Last week, I was in Napa Valley at the Wine Writers Symposium, an annual gathering of some of the nation’s top wine writers. While there, I spoke to attendees about how to write better pitches and get their stories placed. I was paired with Alison Clare Steingold, a senior editor at C Magazine. Drawing on my experience at Keybridge Communications and as a wine writer, I also coached attendees on query writing in a series of one-on-one sessions. The pitching process changes depending on your goals, of course. Op-Eds, for example, are almost always written before they’re pitched. With magazine articles, writers should pitch editors before they put pen to paper. These lessons also work for conventional PR – there’s no better way to get a reporter interested in your story than teeing it up for her.

PR Tips | Should you use a JPG, GIF or PNG?

Everyone uses JPG, GIF and PNG files for photos and graphics. But if you're anything like me, you probably treat them indiscriminately. Well, apparently, there's a real difference. Having been recently enlightened by our web folks, I've decided to pass my newfound knowledge along. Here's a quick primer on the difference between these common file types. JPGs are best for complex graphics and photographs. JPGs use a lossy compression technique. I.e., as the file is compressed, the image loses some of its data. Exactly how much data is lost depends on the amount of compression. The JPG format isn't ideal for text-heavy pictures or simple drawings that don't have the depth to survive the lossy compression. Such images tend to lose their sharpness and clarity when converted to JPG.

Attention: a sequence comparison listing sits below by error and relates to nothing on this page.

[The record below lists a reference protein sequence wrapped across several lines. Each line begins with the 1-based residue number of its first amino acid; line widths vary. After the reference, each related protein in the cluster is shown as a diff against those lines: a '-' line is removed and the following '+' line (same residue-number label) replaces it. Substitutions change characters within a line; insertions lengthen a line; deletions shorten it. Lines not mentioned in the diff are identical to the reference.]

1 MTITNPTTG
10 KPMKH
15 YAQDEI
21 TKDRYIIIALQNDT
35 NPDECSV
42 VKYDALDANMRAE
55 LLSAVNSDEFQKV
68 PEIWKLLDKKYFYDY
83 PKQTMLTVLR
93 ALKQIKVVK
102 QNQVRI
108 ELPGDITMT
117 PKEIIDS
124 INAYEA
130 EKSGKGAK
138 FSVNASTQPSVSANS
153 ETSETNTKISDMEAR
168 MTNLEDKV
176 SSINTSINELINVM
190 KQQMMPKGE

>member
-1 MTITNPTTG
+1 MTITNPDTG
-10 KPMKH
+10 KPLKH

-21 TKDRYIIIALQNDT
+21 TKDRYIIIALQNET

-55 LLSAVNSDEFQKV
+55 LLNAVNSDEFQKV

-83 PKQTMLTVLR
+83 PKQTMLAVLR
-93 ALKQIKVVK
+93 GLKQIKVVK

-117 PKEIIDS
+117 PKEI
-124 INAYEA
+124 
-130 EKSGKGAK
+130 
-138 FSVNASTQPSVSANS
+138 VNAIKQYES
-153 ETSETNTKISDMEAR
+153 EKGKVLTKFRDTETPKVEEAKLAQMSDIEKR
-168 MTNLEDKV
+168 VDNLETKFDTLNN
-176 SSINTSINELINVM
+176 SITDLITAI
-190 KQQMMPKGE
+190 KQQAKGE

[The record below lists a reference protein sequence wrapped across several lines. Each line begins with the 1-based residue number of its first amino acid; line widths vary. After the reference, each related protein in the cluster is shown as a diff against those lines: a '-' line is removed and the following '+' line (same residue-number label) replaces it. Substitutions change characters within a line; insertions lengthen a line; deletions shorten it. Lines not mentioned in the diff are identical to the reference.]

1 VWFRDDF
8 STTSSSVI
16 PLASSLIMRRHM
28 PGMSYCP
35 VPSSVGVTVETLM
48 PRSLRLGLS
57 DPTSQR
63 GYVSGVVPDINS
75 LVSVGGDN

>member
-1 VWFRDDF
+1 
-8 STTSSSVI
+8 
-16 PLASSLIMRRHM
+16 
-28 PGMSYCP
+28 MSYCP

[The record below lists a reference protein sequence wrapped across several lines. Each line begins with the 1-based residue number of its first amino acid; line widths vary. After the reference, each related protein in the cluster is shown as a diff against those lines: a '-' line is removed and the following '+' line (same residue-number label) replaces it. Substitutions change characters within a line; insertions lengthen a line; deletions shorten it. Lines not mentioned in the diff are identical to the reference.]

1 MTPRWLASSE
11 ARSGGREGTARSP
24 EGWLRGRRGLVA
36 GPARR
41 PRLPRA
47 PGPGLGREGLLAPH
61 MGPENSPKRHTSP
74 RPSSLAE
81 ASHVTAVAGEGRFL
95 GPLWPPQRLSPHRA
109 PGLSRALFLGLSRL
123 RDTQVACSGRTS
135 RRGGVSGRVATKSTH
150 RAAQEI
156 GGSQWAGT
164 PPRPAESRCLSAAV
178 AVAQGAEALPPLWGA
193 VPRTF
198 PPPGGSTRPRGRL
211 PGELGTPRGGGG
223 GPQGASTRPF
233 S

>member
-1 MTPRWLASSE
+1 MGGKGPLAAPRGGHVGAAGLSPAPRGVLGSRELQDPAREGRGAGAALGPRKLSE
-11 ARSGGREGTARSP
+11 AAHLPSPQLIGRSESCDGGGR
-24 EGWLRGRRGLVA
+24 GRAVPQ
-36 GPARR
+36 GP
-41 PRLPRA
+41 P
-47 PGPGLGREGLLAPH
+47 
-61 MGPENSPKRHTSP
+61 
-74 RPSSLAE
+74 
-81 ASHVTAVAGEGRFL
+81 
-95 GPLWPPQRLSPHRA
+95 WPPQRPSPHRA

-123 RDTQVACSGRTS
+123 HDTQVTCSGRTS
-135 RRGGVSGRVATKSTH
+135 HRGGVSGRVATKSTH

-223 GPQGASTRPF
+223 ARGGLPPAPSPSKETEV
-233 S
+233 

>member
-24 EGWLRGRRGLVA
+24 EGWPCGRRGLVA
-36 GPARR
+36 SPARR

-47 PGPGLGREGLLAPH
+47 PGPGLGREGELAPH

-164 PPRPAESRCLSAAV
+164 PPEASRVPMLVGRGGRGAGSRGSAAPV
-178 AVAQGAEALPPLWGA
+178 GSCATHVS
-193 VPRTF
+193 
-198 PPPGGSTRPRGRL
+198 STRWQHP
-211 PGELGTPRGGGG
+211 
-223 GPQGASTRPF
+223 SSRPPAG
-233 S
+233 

Copy Editor’s Corner | Grammar vs. Style

What’s the difference between grammar and style? It’s similar to the difference between a dictate and a suggestion -- when a copy editor marks a change because it’s grammatically incorrect, you really should make the change. Style is more subjective, but for the best copy possible, adhering to consistent style is important. People often treat copy editors as human dictionaries or style books and approach them with questions like “Which is right, e-mail or email?” The answer is that neither is wrong because this is a matter of style, not grammar. However, most publications follow one style guide (and magazines and newspapers usually follow the Associated Press Stylebook, or AP style), and that resource likely has a preference.

PR Tips | The Super Bowl of Advertising